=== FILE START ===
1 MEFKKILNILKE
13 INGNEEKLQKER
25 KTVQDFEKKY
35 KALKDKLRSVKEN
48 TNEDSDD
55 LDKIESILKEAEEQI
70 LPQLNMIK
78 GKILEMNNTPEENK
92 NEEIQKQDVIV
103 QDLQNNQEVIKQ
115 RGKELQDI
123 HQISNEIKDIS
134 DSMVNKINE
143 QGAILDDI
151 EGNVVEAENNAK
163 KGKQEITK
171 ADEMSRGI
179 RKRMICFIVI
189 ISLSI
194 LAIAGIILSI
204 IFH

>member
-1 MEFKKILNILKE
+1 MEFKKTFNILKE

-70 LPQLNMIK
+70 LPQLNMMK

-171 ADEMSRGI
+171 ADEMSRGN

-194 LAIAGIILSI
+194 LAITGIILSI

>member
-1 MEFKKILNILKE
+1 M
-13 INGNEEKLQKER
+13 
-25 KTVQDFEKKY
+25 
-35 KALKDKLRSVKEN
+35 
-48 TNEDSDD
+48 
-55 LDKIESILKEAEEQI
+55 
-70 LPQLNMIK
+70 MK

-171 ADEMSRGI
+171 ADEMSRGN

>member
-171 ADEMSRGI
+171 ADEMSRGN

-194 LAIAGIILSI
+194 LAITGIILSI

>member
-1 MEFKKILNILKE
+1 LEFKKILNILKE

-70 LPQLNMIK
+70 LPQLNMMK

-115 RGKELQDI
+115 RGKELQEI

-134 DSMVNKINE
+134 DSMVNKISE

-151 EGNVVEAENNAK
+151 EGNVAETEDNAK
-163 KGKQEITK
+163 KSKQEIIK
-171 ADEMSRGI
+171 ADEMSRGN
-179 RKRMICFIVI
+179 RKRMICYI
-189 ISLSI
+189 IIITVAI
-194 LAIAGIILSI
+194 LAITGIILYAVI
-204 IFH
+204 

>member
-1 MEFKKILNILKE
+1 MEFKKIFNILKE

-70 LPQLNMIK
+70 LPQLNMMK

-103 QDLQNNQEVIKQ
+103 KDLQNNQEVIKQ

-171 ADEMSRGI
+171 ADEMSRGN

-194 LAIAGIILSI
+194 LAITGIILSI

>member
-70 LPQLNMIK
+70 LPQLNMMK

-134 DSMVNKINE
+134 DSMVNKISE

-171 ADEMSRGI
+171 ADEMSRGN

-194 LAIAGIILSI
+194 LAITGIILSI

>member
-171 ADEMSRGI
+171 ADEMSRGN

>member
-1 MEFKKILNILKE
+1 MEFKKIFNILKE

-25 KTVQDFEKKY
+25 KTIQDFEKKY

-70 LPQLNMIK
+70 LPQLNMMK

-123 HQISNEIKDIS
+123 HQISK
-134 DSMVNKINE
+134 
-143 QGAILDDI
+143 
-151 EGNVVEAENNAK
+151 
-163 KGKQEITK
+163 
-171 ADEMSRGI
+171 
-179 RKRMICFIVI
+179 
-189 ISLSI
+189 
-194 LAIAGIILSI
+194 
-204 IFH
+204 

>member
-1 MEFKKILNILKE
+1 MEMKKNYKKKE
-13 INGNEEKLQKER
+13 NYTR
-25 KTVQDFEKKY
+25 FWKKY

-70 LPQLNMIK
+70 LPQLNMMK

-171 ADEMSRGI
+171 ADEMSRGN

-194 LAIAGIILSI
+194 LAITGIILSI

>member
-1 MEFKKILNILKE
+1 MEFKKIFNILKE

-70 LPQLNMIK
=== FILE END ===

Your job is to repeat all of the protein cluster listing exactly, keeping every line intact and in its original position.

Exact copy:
1 MEFKKILNILKE
13 INGNEEKLQKER
25 KTVQDFEKKY
35 KALKDKLRSVKEN
48 TNEDSDD
55 LDKIESILKEAEEQI
70 LPQLNMIK
78 GKILEMNNTPEENK
92 NEEIQKQDVIV
103 QDLQNNQEVIKQ
115 RGKELQDI
123 HQISNEIKDIS
134 DSMVNKINE
143 QGAILDDI
151 EGNVVEAENNAK
163 KGKQEITK
171 ADEMSRGI
179 RKRMICFIVI
189 ISLSI
194 LAIAGIILSI
204 IFH

>member
-1 MEFKKILNILKE
+1 MEFKKTFNILKE

-70 LPQLNMIK
+70 LPQLNMMK

-171 ADEMSRGI
+171 ADEMSRGN

-194 LAIAGIILSI
+194 LAITGIILSI

>member
-1 MEFKKILNILKE
+1 M
-13 INGNEEKLQKER
+13 
-25 KTVQDFEKKY
+25 
-35 KALKDKLRSVKEN
+35 
-48 TNEDSDD
+48 
-55 LDKIESILKEAEEQI
+55 
-70 LPQLNMIK
+70 MK

-171 ADEMSRGI
+171 ADEMSRGN

>member
-171 ADEMSRGI
+171 ADEMSRGN

-194 LAIAGIILSI
+194 LAITGIILSI

>member
-1 MEFKKILNILKE
+1 LEFKKILNILKE

-70 LPQLNMIK
+70 LPQLNMMK

-115 RGKELQDI
+115 RGKELQEI

-134 DSMVNKINE
+134 DSMVNKISE

-151 EGNVVEAENNAK
+151 EGNVAETEDNAK
-163 KGKQEITK
+163 KSKQEIIK
-171 ADEMSRGI
+171 ADEMSRGN
-179 RKRMICFIVI
+179 RKRMICYI
-189 ISLSI
+189 IIITVAI
-194 LAIAGIILSI
+194 LAITGIILYAVI
-204 IFH
+204 

>member
-1 MEFKKILNILKE
+1 MEFKKIFNILKE

-70 LPQLNMIK
+70 LPQLNMMK

-103 QDLQNNQEVIKQ
+103 KDLQNNQEVIKQ

-171 ADEMSRGI
+171 ADEMSRGN

-194 LAIAGIILSI
+194 LAITGIILSI

>member
-70 LPQLNMIK
+70 LPQLNMMK

-134 DSMVNKINE
+134 DSMVNKISE

-171 ADEMSRGI
+171 ADEMSRGN

-194 LAIAGIILSI
+194 LAITGIILSI

>member
-171 ADEMSRGI
+171 ADEMSRGN

>member
-1 MEFKKILNILKE
+1 MEFKKIFNILKE

-25 KTVQDFEKKY
+25 KTIQDFEKKY

-70 LPQLNMIK
+70 LPQLNMMK

-123 HQISNEIKDIS
+123 HQISK
-134 DSMVNKINE
+134 
-143 QGAILDDI
+143 
-151 EGNVVEAENNAK
+151 
-163 KGKQEITK
+163 
-171 ADEMSRGI
+171 
-179 RKRMICFIVI
+179 
-189 ISLSI
+189 
-194 LAIAGIILSI
+194 
-204 IFH
+204 

>member
-1 MEFKKILNILKE
+1 MEMKKNYKKKE
-13 INGNEEKLQKER
+13 NYTR
-25 KTVQDFEKKY
+25 FWKKY

-70 LPQLNMIK
+70 LPQLNMMK

-171 ADEMSRGI
+171 ADEMSRGN

-194 LAIAGIILSI
+194 LAITGIILSI

>member
-1 MEFKKILNILKE
+1 MEFKKIFNILKE

-70 LPQLNMIK